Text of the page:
At the moment, all our data doesn't belong to us and are even soled to the highest bidder. We don't really have control over our personal data and how we've already have been judged by an AI system. We don't even know which company has created a profile for us and uses a score of some kind to categorize how we behave.

Robotic and automation revolution will make  billions of people unemployed?

Lot's of people fear that this steadily progressing automation revolution will make billions unemployed. But we already had such kind of revolutions like the industrial revolution. History learned us that there will be new jobs coming up. All machines need a maintainer, someone who takes care or fix and build them. New jobs could pop up for many different topics we can't even think of yet.

We will probably move away from physical work even more and shift towards orchestrating, analytical, psychological, scientific, cultural or data driven jobs. And we should also keep in mind that this transition will not take place over night and that not all countries have the same pace and possibilities.

Fear of Singularity, is AI a threat to humanity?

What if we create humanity's darkest nightmare with AI? How would a Super Intelligence behave against us?

“Humans, who are limited by slow biological evolution, couldn’t compete and would be superseded.” - Stephen Hawking.
“We should be very careful about artificial intelligence. If I had to guess at what our biggest existential threat is, it’s probably that.” - Elon Musk
“(I am) in the camp that is concerned about super intelligence” - Bill Gates

Reading the quotes above just triggered a question in me: Do we need some kind of kill switch? But a Super Intelligence would probably find out about this and simple remove the kill switch. And since ever, some people always see a threat in all kinds of new inventions. I personally have the feeling that we're not yet there to fear such a scenario, but maybe in 1 or 2 decades? Only the future can tell.

Too much of a hype! Where is the modesty?

AI has ever since been hyped and many experts voiced wild speculations and magical potential for what can be done with it. We now even have apocalyptical scenarios for the whole of humanity. Wow! But I miss modesty and honesty. We have come far but it's still a long way to go and we're not that good as we always tend to think. Just because some of our algorithms have characteristics of an AI, it doesn't mean that we actually have an AI.

Nevertheless I think we made good progress in many fields and i'm excited about the possibilities and potential of all topics related to AI: Machine learning (supervised, reinforcement, and unsupervised learning), natural language processing, deep learning, neural networks, neuromorphic computing, bioinformatics, robotics, biomechanics, computer vision (image/video processing), IoT, autonomous driving, ... etc. to name few.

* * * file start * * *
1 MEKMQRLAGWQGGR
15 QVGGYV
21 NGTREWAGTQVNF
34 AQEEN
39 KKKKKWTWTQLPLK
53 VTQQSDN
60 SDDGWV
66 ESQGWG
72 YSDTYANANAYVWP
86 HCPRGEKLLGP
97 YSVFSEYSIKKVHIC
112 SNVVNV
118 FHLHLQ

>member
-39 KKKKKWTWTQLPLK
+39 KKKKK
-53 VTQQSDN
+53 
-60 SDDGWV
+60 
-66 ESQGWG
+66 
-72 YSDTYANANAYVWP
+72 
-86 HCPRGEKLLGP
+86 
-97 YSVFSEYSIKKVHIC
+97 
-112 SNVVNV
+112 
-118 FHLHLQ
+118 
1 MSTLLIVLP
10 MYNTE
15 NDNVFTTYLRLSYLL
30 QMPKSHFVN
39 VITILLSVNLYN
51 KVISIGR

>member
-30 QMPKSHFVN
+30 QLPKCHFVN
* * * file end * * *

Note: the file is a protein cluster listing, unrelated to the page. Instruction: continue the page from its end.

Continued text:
I'm really eager to learn more about some of these topics mentioned above. Currently i'm in the beginning of the AI course for this semester @ ZHAW and i've to write another blog post as a reply to this one at the end. Let's see if and how i'll change my mind!

One more thing ...

Where is the feminin view of AI?

How would a team of female AI pioneers think and tackle solution? I really miss the female view in many scientific topics. AI or computer science is just one of them. If nearly only masculine thinking is involved, it probably ends like the currently "preferred" solution for flying to space: Get a group of volunteers and put them on top of a phallus, filled with explosives and blow them into space!

Wouldn't women come up with a totally different solution?! Maybe even a solution that defies gravity instead of literally blowing things up in the air?

If you want to learn a little bit more about the AI course @ ZHAW: https://stdm.github.io/ai-course/


Below here are just my notes i took while reading the article mentioned on top of the article:

My Article Notes

What is interesting to me

  • Slight change of input parameters can lead to a totally different result
  • (Wrong) Training data or incomplete data does heavily influence the outcome. Blinders effect e.g a one sided view?
  • Side effects like: so-called resonance effect—suggestions that are sufficiently customized to each individual. In this way, local trends are gradually reinforced by repetition, leading all the way to the "filter bubble" or "echo chamber effect": in the end, all you might get is your own opinions reflected back at you.
  • Ethical rules and regulations needed
  • Too much of a hype. More modesty needed?
  • Will we able to understand what we've built and how and why the AI has decided in a certain way?

Seems relevant for the future

  • How to control and steer AI? Kill switch?
  • What kind of future will it be. Robotic and automation revolution will make  billions of people  unemployed?
  • Is a decision by an "algorithm" over a human life something we could accept?
  • Data belongs to the user: Informational self-determination
  • AI Religion?
  • Experts have different views and expectations for the future of AI.
  • More basic footwork needs to be done. Maybe even back to the drawing board in some cases?
  • Important is to figure out what AI can do and what not. Is a rational decision really the "right" decision when it comes to living or dying? Are we humans becoming things in the "artificial" mind of an AI? Do we want this?  

Is not understandable at the moment

  • Is it really AI? created from "dead" matter? What is the "A" and the "I" really?
  • Where does this lead us?
  • Possibilities? Upgradable body parts to stay competitive? Can we change our life span by replacing real organs with technical ones?
  • Real risks? e.g. Technological Singularity? What will happen with humanity?
  • How will our society change?